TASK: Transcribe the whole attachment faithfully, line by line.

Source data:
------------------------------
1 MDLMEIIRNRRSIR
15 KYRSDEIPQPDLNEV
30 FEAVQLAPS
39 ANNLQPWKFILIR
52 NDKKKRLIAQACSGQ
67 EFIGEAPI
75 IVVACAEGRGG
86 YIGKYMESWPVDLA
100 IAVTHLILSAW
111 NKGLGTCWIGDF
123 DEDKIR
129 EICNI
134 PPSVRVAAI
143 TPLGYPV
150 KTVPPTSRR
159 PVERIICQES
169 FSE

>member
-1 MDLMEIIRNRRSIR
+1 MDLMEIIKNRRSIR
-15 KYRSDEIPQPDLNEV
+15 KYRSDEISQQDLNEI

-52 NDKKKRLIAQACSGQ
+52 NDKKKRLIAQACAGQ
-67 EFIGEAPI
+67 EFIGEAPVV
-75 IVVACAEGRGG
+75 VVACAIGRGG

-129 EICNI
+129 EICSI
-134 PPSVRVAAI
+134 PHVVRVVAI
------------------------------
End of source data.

1 MDLMEIIRNRRSIR
15 KYRSDEIPQPDLNEV
30 FEAVQLAPS
39 ANNLQPWKFILIR
52 NDKKKRLIAQACSGQ
67 EFIGEAPI
75 IVVACAEGRGG
86 YIGKYMESWPVDLA
100 IAVTHLILSAW
111 NKGLGTCWIGDF
123 DEDKIR
129 EICNI
134 PPSVRVAAI
143 TPLGYPV
150 KTVPPTSRR
159 PVERIICQES
169 FSE

>member
-1 MDLMEIIRNRRSIR
+1 MDLMEIIKNRRSIR
-15 KYRSDEIPQPDLNEV
+15 KYRSDEISQQDLNEI

-52 NDKKKRLIAQACSGQ
+52 NDKKKRLIAQACAGQ
-67 EFIGEAPI
+67 EFIGEAPVV
-75 IVVACAEGRGG
+75 VVACAIGRGG

-129 EICNI
+129 EICSI
-134 PPSVRVAAI
+134 PHVVRVVAI